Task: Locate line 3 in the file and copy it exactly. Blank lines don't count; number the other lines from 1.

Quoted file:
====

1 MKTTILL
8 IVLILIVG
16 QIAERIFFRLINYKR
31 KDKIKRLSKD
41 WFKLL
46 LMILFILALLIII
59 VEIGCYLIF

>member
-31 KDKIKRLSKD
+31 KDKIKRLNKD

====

16 QIAERIFFRLINYKR